• Provides students of all levels with a detailed, comprehensive, and practical guide to success on law school exams. This text breaks the well-known IRAC method of legal writing into comprehensible segments and gives students the tools needed to master their law exams. Provides readers with detailed student-written examples of the IRAC method in action. Annotated with line-by-line critiques, these sample essays show readers exactly what can go wrong in a law school exam and how to fix those problems before they appear on a graded paper.
  • Hyped About Hypos
    • Available through CALI
    • Law students often hear about the importance of “doing hypos” but don’t know why they are important, where to find them, how to do them, and so on. This CALI lesson will cover the what, why, when, where, and how of hypos so law students can conquer the material they are learning and be prepared for exams. Learning Outcomes On completion of the lesson, the student will be able to: 1. Define the term “hypothetical” in the law school context. 2. List several reliable sources of hypotheticals. 3. Explain how to use hypotheticals to prepare for an exam. 4. Discuss why using hypotheticals is important for success in law school.
  • IRAC
    • Available through CALI
    • This CALI lesson will cover the basic structure of written legal analysis: IRAC. IRAC stands for Issue, Rule, Application/Analysis, Conclusion. There are slightly different versions of IRAC which may be used for different legal documents. This lesson will focus on IRAC for essay exam writing. Some faculty may prefer CRAC, or CIRAC, where the conclusion is placed first. You may also learn CRREAC for writing legal memos and briefs, which stands for Conclusion, Rule, Rule Explanation, Application, Conclusion. Make sure you know your professor’s structural preferences regarding exams and other assignments. Whether you have the conclusion up front or not, all of legal analysis follows the same basic IRAC framework. It takes some getting used to, but once you understand how to properly work with the IRAC structure, you will be able to analyze any legal question.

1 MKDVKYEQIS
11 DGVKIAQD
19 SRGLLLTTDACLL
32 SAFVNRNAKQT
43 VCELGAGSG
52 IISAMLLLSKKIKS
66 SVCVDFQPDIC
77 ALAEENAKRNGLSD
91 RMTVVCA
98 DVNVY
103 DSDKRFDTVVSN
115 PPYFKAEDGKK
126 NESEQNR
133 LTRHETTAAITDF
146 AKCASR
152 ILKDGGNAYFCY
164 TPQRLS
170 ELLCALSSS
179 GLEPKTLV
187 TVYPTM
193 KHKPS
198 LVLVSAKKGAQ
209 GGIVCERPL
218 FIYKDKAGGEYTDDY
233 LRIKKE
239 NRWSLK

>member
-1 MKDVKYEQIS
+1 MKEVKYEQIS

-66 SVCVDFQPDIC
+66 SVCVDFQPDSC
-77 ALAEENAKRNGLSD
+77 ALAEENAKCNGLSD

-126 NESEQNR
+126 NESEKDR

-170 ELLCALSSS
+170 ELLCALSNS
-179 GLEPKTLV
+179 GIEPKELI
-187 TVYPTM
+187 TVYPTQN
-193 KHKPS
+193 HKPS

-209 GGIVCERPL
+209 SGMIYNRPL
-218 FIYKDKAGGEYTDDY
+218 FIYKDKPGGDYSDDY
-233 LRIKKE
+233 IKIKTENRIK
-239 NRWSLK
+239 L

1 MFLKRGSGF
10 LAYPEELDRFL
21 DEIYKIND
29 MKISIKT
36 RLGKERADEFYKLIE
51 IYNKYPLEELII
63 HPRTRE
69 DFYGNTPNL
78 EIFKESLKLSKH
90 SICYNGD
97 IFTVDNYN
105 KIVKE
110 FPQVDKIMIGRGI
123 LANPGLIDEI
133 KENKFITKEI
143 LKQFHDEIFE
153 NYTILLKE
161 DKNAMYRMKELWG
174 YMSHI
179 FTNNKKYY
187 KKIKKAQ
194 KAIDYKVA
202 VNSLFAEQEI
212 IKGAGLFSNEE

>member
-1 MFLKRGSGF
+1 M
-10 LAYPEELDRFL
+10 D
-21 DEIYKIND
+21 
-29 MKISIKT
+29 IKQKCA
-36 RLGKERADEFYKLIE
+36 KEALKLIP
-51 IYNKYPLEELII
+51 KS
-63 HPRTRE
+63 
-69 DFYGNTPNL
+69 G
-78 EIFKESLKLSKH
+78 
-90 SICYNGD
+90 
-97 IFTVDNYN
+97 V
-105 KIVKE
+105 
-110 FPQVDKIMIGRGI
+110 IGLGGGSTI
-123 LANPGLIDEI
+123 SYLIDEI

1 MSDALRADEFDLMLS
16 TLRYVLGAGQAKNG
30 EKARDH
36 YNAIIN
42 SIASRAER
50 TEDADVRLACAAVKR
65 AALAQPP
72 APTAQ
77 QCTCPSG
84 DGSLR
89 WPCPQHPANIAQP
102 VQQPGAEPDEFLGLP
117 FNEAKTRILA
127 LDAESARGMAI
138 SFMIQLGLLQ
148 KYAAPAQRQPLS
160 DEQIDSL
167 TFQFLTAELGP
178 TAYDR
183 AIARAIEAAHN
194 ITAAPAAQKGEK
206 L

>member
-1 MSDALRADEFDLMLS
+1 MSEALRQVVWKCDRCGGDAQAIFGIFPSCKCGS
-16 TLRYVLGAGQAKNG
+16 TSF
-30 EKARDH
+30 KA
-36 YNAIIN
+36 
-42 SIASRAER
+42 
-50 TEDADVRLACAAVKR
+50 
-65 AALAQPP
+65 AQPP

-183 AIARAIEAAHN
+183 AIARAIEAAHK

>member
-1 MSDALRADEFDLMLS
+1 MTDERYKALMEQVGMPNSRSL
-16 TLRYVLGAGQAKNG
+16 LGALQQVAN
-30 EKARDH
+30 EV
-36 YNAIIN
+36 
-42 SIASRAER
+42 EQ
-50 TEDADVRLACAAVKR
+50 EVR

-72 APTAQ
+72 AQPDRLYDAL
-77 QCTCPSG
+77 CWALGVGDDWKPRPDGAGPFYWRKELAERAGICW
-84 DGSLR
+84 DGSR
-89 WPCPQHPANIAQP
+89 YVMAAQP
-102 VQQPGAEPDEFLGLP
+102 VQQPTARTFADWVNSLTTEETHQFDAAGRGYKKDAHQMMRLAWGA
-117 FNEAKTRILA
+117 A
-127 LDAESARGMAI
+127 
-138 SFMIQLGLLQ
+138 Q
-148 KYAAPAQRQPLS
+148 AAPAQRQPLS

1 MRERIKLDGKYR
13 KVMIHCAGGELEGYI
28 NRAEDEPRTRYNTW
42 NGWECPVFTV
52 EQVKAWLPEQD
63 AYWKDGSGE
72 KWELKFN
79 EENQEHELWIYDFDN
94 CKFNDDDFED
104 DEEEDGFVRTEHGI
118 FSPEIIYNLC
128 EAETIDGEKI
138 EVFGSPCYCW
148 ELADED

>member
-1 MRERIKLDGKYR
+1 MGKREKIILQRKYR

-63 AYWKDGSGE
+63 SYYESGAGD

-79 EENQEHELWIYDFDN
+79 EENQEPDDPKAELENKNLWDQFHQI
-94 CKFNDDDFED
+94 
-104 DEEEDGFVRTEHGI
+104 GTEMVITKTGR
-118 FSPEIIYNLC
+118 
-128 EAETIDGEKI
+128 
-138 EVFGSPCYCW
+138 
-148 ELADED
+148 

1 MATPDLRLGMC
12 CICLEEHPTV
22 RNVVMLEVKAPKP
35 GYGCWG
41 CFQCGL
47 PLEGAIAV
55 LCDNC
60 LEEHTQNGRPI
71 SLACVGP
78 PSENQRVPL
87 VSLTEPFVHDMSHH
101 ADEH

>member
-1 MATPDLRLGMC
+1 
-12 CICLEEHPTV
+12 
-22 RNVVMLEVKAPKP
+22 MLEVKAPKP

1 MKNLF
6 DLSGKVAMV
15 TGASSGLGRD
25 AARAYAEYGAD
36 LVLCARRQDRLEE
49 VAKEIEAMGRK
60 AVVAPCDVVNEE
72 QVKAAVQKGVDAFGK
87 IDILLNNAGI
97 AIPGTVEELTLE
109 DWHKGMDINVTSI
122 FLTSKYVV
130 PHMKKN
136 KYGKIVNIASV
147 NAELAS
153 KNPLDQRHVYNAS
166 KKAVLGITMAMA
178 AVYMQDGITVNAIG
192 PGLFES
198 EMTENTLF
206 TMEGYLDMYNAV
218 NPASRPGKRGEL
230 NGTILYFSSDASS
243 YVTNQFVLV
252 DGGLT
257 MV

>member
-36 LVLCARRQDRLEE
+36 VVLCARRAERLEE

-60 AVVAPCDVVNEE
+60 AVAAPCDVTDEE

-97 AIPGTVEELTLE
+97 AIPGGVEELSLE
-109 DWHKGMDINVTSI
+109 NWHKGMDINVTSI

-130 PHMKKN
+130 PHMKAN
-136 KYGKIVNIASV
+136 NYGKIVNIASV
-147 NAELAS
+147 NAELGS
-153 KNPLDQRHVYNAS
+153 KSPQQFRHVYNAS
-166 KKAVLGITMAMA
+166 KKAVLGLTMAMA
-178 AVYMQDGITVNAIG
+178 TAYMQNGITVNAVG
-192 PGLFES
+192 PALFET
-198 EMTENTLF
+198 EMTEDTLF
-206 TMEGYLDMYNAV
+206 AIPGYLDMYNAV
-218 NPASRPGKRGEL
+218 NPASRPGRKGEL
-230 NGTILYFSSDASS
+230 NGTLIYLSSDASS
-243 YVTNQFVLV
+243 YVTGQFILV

• Law School Exams: A Guide to Better Grades
    • Available through LexisNexis Digital Library (Lexis OverDrive)
    • This text is a handbook for students who want to significantly improve their performance in law school. This book strips the exam format into a series of repeatable steps and building blocks. It also teaches students how to prepare for exams, instead of preparing for class, with proven time-management, outlining, and case-briefing techniques.
  • Law School Exams: Preparing and Writing to Win
    • Available through the Wolters Kluwer subscription
    • Exercises and practice exams, with a focus on essay questions and model answers, help students identify their strengths and weaknesses, plan strategies, and organize their efforts. The text offers techniques for maximizing scores on several types of essay questions, as well as on multiple-choice and other questions. Exam anxiety is tackled by a helpful, positive perspective: the right amount of stress can